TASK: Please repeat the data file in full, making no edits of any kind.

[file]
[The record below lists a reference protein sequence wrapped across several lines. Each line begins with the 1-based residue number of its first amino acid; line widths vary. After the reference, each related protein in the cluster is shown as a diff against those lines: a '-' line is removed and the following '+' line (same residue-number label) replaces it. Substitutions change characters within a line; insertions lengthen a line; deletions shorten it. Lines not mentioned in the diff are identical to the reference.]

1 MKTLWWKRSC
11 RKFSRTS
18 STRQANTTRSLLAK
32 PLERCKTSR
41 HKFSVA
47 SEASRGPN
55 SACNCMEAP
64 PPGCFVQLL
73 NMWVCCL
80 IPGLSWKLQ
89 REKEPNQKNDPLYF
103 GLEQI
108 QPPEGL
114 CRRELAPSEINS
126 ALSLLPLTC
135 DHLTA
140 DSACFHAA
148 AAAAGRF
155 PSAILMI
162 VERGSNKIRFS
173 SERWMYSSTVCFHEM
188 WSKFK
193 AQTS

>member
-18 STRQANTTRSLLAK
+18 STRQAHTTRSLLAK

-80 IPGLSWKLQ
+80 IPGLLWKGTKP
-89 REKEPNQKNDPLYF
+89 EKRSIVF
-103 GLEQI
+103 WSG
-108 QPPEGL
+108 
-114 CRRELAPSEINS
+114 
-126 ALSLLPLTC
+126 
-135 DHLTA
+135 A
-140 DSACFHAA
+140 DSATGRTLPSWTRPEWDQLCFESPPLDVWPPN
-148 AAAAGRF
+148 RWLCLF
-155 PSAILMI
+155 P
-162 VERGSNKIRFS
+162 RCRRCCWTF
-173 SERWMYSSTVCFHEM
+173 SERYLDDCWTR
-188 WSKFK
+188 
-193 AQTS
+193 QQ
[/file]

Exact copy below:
[The record below lists a reference protein sequence wrapped across several lines. Each line begins with the 1-based residue number of its first amino acid; line widths vary. After the reference, each related protein in the cluster is shown as a diff against those lines: a '-' line is removed and the following '+' line (same residue-number label) replaces it. Substitutions change characters within a line; insertions lengthen a line; deletions shorten it. Lines not mentioned in the diff are identical to the reference.]

1 MKTLWWKRSC
11 RKFSRTS
18 STRQANTTRSLLAK
32 PLERCKTSR
41 HKFSVA
47 SEASRGPN
55 SACNCMEAP
64 PPGCFVQLL
73 NMWVCCL
80 IPGLSWKLQ
89 REKEPNQKNDPLYF
103 GLEQI
108 QPPEGL
114 CRRELAPSEINS
126 ALSLLPLTC
135 DHLTA
140 DSACFHAA
148 AAAAGRF
155 PSAILMI
162 VERGSNKIRFS
173 SERWMYSSTVCFHEM
188 WSKFK
193 AQTS

>member
-18 STRQANTTRSLLAK
+18 STRQAHTTRSLLAK

-80 IPGLSWKLQ
+80 IPGLLWKGTKP
-89 REKEPNQKNDPLYF
+89 EKRSIVF
-103 GLEQI
+103 WSG
-108 QPPEGL
+108 
-114 CRRELAPSEINS
+114 
-126 ALSLLPLTC
+126 
-135 DHLTA
+135 A
-140 DSACFHAA
+140 DSATGRTLPSWTRPEWDQLCFESPPLDVWPPN
-148 AAAAGRF
+148 RWLCLF
-155 PSAILMI
+155 P
-162 VERGSNKIRFS
+162 RCRRCCWTF
-173 SERWMYSSTVCFHEM
+173 SERYLDDCWTR
-188 WSKFK
+188 
-193 AQTS
+193 QQ